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The epidemic of obesity has been increasing globally, with major public health and financial implications. Developed countries were initially more affected, but now developing countries are increasingly contributing to the epidemic.
Obesity is associated with increased risk of mortality due to problems related to the metabolic syndrome, as well as increased intra-abdominal pressure (IAP). The metabolic syndrome is associated with insulin resistance and type II Diabetes Mellitus, hyperlipidemia and systemic hypertension. Increased abdominal pressure is associated with obesity hypoventilation, gastroesophageal reflux disease, stress urinary incontinence, pseudotumorcerebri and venous insufficiency. Central obesity is responsible for sleep apnea and degenerative joint disease. In addition to this, cancers of the endometrium, colon, renal cell, breast and prostate are found to be more common in the obese.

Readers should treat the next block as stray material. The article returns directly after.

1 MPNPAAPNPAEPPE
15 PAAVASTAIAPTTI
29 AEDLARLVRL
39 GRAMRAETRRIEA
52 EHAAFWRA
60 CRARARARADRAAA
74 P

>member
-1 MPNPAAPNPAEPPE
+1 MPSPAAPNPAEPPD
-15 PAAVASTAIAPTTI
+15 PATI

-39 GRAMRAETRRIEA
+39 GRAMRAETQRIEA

Today more laparoscopic bariatric procedures are being performed than open procedures annually, worldwide. By reducing the size of the surgical incision and decreasing the operative trauma from abdominal wall retractors and mechanical retraction of the abdominal viscera, the surgical insult is less after laparoscopy, as compared to open surgery. Decreased post-operative pain, lower rate of wound related complications, reduced incidence of postoperative incisional hernia and faster recovery are the other advantages of the laparoscopic technique.